Australia and Taiwan in sensitive trade talks as China slams the door
Australian officials have been talking with Taiwan about boosting trade between the two economies as the Morrison government looks for alternative markets for billions of dollars worth of exports hit by China’s trade strikes.
Officials from the Department of Foreign and Affairs and Trade have held meetings with counterparts in the Taiwan government in recent weeks to discuss more trade opportunities.
While the Australian government has at this stage ruled out striking a free trade agreement with Taiwan, the two countries are discussing options to boost exports into the self-governed democracy of 23 million people.
Any move to enter a formal economic agreement with Taiwan could further inflame tensions with China, which has claimed sovereignty over the island state since the end of the Chinese civil war in 1949.
Former resources minister Matt Canavan said Australia should be planning a free trade deal with Taiwan.
“I think it would make absolute sense to finalise a trade agreement with Taiwan. It is a close friend of our country and a very important trading partner,” Senator Canavan said.
“We have a strong presence in the commodity markets with Taiwan including coal and iron and ore. But we could no doubt increase trade of branded products and services including beef, beer and tourism.”
Asked whether there was any risk of further angering Beijing by striking a free trade agreement with Taiwan, Senator Canavan said Australia “should not allow another country to dictate who we should finalise agreements with”.
Senator Canavan’s call for a Taiwan trade deal is the second within Coalition in three months after Liberal MP Ted O’Brien said in September that Australia should negotiate an agreement.
“If we’re serious about diversifying our economy, how can we not pursue deeper economic relations with Taiwan?” Mr O’Brien told The Australian Financial
China has suspended the importation of more Australian beef, the latest setback in our free trade relationship.
Other Coalition MPs are privately sympathetic to negotiations with Taiwan but concerned it may further inflame tensions at a time of high sensitivity with Beijing. The relationship between Beijing and Canberra is in turmoil after diplomatic disputes over the coronavirus, national security and human rights triggered trade strikes on half-a-dozen Australian industries this year.
China dominates Australian trade accounting for more than 30 per cent or $153 billion in exports annually. But Taiwan is Australia’s sixth largest export market and surged by 20 per cent in 2018-19 to $10 billion, largely on the back of coal, iron ore, natural gas and copper exports.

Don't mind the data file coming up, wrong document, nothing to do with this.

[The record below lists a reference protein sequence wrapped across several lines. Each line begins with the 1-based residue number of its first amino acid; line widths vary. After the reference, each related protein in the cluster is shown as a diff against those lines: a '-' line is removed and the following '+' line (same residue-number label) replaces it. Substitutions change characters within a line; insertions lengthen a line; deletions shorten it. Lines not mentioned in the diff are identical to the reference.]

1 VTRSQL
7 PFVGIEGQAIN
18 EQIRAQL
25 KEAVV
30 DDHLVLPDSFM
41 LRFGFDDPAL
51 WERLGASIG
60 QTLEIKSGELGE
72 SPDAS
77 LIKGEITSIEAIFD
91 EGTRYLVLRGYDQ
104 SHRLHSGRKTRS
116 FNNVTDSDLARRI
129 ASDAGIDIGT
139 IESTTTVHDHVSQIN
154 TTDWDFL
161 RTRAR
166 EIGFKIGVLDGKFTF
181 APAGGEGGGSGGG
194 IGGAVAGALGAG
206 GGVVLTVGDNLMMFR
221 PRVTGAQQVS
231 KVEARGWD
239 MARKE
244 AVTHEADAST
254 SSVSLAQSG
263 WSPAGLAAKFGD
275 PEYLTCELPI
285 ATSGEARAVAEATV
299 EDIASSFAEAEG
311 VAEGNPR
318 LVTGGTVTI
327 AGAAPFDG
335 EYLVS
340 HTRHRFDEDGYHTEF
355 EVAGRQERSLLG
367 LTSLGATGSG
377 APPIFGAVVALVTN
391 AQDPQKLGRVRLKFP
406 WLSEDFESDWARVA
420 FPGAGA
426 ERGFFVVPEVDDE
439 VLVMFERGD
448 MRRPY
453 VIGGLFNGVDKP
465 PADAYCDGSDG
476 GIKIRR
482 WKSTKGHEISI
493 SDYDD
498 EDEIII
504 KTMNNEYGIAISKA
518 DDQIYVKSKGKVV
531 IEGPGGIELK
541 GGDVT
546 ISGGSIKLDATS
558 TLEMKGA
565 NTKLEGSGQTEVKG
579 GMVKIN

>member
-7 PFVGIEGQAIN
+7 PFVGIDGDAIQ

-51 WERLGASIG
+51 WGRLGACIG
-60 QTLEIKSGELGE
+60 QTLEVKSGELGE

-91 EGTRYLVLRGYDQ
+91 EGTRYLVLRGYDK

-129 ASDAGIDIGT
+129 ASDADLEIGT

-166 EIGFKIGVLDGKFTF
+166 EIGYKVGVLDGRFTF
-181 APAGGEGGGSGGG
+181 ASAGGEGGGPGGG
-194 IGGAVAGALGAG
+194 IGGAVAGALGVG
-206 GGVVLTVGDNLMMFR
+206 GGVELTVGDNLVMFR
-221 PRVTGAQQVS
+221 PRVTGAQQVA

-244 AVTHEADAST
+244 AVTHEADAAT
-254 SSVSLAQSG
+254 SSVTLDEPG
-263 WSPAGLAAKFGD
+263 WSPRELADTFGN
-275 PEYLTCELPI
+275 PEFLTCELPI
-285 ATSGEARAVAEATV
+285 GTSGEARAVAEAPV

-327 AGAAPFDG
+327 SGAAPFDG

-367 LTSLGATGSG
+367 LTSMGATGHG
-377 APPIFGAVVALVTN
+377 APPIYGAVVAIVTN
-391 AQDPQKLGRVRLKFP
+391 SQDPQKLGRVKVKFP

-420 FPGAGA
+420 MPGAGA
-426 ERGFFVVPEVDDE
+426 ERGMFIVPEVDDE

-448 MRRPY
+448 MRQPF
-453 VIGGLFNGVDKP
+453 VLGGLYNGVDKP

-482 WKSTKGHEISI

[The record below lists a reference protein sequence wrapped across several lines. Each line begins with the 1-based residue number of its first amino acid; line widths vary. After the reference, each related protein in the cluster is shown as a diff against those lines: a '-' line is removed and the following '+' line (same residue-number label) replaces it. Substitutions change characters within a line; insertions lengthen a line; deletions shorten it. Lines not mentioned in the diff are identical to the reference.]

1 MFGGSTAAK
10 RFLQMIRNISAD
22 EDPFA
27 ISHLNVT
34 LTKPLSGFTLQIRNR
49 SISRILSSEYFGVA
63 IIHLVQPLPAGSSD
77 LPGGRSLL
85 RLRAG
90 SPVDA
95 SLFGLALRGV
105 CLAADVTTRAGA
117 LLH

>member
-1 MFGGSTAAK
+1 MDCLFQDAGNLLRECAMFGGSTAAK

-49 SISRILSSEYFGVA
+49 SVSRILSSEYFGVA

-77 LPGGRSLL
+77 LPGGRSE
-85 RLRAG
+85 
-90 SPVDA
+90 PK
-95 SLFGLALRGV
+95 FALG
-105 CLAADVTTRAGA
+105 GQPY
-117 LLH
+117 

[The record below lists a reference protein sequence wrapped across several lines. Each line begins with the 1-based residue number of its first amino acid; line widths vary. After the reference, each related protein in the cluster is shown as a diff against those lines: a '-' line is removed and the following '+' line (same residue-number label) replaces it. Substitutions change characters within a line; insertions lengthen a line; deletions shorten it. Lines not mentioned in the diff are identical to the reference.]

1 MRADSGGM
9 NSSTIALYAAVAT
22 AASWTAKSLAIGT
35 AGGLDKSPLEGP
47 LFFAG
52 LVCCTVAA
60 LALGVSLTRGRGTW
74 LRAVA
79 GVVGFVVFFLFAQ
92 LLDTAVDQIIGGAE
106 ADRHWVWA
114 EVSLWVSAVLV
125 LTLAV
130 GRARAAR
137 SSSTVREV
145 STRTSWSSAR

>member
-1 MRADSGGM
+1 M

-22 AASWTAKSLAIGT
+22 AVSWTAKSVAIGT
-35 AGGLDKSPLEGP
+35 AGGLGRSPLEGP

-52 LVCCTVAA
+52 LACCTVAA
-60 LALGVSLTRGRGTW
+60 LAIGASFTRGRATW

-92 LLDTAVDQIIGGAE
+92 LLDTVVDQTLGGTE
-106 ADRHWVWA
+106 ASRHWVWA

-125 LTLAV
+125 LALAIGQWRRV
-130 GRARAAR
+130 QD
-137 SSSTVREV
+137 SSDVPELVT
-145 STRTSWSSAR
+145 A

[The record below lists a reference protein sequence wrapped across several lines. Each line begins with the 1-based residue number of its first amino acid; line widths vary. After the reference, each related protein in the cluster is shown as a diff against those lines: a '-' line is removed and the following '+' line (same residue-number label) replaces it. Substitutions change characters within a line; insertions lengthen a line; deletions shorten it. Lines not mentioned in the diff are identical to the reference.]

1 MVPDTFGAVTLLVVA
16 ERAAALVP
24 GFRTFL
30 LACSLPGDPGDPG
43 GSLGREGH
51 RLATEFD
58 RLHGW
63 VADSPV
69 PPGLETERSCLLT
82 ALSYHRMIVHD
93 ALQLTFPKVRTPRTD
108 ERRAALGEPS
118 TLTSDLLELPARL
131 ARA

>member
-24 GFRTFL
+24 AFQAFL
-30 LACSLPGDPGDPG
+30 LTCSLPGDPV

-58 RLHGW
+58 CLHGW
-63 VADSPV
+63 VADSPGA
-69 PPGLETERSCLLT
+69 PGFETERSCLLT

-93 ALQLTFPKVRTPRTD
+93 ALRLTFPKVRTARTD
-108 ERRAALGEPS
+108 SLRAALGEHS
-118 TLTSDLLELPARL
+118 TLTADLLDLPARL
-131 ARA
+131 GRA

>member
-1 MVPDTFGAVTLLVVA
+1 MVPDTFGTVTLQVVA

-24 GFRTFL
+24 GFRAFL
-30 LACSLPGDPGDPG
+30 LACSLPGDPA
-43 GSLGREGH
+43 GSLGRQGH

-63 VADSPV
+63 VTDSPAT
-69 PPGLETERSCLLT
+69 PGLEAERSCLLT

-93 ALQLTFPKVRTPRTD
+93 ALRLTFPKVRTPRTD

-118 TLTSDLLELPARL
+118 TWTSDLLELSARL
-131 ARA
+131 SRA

While resources growth has been strong, consumables have historically been undermined by tariffs that make them less competitive against countries that have economic co-operation deals with Taiwan, including New Zealand and Singapore.
New Zealand, a competitor to Australia in the beef and wine sectors saw its exports to Taiwan rise by 22 per cent in the year after the deal was signed.
Australia walked away from plans for a free trade agreement with Taiwan in 2018 after China warned any deal would hurt relations between Beijing and Canberra.
Taiwan was on a list of economies the Coalition government was considering for bilateral trade deals but in a series of meetings over 2017 and 2018, Chinese Foreign Minister Wang Yi conveyed directly to then-foreign minister Julie Bishop that China was opposed to Australia boosting formal ties with the government of President Tsai Ing-wen.
Sources from both governments, who spoke on the condition of anonymity because of the sensitivity of the discussions, confirmed that talks have been taking place, but insisted they were standard meetings as part of the Asia-Pacific Economic Cooperation forum.
Because APEC is branded as a “meeting of economies”, it provides the opportunity for Australia and Taiwan to talk about trading opportunities without recognising Taiwan as a country.
China’s Ministry of Foreign Affairs warned Australia in November against taking a stand on Taiwan, accusing it of interfering China’s internal affairs, despite the Morrison government remaining publicly restrained on the issue.
Labor senator Kimberley Kitching said Australia had for a long time been “too reliant on one country as a destination for our exports”.
“Labor has been calling on the government to diversify our trade portfolio and identify new markets and opportunities for Australian exporters,” she said.
“As part of this, of course we should be looking to Taiwan, and ways we can increase the two-way trade between our countries.”